Media interest rises in the Pope
The retirement of the Pope is a big story. But for the tabloid red-top newspapers one might have thought slightly less so, leaving the way open for the broadsheets to go to town. The day after Benedict XVI announced he was quitting due to ill health The Sun led with Paul Gascoigne’s alcohol problems and the Pope only merited a small box at the top of the front page under the headlines ‘Dun Roman’ and ‘Auf Wiedersehen, Pope’. The Daily Star had no mention on its front page at all, devoting most of it to a young lady in a bikini from TV’s Celebrity Big Brother. But then the Daily Mail did not think this was a front-page story either.
So it came as something of a surprise to see the Daily Mirror not just hand over the whole of the front page to the Pope, but pages 2,3,4,5,6 and 7, too. Three two-page spreads is normally the kind of coverage reserved for a catastrophic event like 9/11, a presidential assassination or an intercontinental tsunami. The explanation is likely to be the editorial decision that as the Mirror has a lot of Catholic readers in their north-west heartlands that was the story they would most want to read.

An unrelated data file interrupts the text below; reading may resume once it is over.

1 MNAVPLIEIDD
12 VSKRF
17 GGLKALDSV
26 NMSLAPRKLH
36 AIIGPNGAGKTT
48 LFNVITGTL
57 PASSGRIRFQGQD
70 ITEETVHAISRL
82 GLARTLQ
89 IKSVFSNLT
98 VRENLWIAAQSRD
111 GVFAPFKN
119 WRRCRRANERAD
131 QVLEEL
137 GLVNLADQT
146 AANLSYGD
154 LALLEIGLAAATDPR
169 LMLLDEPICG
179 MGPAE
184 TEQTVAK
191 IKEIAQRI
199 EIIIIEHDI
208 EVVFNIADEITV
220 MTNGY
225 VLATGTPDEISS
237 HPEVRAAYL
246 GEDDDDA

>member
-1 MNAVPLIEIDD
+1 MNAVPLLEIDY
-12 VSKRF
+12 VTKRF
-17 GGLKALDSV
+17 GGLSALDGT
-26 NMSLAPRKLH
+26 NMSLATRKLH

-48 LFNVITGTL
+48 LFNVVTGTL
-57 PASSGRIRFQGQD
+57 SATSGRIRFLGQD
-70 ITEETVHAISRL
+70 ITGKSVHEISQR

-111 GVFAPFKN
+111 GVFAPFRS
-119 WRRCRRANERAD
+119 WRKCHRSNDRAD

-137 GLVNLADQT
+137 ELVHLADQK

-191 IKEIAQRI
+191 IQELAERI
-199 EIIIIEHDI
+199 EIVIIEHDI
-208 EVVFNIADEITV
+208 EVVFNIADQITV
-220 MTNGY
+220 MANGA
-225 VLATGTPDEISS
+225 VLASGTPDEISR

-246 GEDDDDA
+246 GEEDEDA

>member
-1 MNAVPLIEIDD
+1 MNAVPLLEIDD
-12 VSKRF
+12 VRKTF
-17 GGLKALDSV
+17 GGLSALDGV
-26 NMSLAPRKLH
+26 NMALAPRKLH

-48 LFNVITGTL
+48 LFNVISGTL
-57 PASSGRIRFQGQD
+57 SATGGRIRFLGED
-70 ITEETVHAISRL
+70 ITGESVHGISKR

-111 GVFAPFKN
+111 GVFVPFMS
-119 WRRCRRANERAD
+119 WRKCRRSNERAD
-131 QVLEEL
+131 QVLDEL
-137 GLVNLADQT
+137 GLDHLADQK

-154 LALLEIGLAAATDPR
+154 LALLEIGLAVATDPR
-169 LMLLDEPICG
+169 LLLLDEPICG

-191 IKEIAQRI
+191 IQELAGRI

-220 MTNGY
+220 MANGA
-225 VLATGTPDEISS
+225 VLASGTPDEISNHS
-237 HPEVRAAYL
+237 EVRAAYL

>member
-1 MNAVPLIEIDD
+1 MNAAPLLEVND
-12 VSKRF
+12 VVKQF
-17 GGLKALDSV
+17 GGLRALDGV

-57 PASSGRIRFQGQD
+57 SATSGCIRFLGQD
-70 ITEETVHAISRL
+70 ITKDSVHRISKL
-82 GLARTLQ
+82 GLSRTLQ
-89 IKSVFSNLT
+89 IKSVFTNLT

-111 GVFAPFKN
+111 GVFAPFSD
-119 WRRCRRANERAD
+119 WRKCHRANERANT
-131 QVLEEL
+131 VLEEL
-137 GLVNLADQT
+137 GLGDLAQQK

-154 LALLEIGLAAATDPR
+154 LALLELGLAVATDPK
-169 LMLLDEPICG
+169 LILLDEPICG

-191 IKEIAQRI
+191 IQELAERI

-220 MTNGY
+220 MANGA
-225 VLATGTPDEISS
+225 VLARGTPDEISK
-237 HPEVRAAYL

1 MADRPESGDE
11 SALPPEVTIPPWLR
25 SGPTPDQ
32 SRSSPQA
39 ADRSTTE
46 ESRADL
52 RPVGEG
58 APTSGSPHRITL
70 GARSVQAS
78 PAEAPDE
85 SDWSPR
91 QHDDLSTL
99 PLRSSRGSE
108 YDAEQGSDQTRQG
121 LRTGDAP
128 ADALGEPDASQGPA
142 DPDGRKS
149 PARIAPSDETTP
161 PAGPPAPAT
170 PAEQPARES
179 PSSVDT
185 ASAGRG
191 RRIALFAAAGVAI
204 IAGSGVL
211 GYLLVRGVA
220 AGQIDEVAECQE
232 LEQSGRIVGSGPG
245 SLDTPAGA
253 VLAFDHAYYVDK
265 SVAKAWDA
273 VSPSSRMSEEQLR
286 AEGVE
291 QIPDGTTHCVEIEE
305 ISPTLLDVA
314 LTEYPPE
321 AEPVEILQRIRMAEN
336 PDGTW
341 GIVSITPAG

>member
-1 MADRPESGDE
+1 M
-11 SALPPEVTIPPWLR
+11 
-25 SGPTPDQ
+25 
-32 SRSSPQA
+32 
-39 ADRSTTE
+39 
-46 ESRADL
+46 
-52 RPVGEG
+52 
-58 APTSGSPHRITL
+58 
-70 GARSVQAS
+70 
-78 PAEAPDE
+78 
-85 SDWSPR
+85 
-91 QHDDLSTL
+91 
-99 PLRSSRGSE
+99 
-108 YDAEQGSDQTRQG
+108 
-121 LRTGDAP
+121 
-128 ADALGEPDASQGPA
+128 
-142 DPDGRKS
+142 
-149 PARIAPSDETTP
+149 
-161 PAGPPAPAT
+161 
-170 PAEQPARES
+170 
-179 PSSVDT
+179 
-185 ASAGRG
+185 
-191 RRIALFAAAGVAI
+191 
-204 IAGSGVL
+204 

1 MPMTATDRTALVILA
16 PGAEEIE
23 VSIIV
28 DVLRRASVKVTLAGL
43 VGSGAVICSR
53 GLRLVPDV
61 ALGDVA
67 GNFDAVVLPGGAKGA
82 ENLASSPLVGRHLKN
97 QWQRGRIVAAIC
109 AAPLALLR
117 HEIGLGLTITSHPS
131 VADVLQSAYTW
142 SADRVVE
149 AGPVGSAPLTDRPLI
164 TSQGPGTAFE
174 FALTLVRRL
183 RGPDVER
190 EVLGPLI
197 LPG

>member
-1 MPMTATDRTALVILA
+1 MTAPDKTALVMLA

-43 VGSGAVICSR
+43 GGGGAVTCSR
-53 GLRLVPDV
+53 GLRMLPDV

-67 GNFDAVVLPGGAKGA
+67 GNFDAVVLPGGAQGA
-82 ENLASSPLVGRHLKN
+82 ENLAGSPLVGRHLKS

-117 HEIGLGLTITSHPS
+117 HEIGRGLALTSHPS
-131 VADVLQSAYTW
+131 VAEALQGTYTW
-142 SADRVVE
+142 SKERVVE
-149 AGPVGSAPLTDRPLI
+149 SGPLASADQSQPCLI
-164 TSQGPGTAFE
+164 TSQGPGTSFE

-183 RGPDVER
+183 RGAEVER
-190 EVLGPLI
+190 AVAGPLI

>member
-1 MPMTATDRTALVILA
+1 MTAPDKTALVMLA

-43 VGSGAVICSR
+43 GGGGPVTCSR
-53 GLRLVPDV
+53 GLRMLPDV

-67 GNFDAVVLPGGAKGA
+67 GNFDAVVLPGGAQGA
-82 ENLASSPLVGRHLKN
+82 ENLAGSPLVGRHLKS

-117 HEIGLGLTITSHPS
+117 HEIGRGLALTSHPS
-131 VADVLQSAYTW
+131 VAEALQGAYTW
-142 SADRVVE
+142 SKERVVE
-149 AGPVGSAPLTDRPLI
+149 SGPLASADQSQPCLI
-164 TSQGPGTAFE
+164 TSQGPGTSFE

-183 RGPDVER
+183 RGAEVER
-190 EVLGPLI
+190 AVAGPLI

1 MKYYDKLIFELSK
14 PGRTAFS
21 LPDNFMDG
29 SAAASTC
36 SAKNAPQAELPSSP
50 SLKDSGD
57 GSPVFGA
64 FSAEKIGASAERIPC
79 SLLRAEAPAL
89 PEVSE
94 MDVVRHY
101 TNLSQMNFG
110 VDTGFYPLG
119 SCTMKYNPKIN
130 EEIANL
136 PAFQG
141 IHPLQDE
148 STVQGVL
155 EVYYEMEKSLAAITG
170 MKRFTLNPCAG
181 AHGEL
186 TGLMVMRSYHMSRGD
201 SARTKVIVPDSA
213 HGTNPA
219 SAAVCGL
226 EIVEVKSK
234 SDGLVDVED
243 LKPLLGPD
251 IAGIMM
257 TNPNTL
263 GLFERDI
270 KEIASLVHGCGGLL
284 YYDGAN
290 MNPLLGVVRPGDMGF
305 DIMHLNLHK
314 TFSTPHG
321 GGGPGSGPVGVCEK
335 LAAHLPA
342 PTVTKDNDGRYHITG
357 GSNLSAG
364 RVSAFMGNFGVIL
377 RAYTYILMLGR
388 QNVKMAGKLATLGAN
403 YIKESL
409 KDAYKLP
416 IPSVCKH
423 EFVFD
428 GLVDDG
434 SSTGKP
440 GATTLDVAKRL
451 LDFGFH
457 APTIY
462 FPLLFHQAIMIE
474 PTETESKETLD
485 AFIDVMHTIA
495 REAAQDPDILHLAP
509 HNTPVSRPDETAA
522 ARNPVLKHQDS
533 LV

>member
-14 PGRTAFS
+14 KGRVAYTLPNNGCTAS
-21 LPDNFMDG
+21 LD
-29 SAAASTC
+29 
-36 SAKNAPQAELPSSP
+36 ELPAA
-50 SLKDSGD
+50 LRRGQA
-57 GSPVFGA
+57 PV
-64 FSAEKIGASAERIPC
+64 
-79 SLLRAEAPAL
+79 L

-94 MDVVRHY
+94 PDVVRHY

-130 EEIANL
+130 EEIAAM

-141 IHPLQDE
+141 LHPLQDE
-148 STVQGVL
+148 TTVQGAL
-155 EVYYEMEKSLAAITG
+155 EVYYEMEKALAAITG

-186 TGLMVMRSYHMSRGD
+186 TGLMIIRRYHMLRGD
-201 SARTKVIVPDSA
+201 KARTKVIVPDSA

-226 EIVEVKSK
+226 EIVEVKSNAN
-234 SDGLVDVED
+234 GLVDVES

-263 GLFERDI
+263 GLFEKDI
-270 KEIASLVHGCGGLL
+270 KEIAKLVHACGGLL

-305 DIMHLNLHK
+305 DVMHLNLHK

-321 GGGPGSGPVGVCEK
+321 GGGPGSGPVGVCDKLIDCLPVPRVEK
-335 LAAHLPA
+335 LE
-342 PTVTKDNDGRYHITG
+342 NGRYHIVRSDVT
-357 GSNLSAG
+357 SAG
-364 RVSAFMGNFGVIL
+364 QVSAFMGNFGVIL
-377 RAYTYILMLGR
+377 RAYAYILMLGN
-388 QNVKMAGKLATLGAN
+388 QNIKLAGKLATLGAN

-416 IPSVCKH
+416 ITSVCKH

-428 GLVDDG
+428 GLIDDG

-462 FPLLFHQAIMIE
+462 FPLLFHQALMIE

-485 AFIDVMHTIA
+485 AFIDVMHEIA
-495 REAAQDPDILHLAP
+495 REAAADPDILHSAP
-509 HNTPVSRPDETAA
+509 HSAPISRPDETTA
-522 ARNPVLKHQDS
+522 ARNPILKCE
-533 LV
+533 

The leader column accepted that the event may turn out to be just “a footnote in history”. But the paper praised the Pope for embracing modern communications, especially Twitter. And it added: “He has put the needs of Catholics ahead of the tradition that he stays in office until he dies.”
But thanks to the success of Dan Brown’s novels, the word Vatican is now inextricably linked with conspiracy theories, and on Day Two of the story the Daily Mirror was speculating on a few of them; “shocking” new revelations from the money laundering scandal; Parkinson’s disease; a new paedophile scandal. Even Roman Catholic and former Tor y MP Louise Mensch tentatively voiced suspicions in The Sun. “Pope Benedict has said he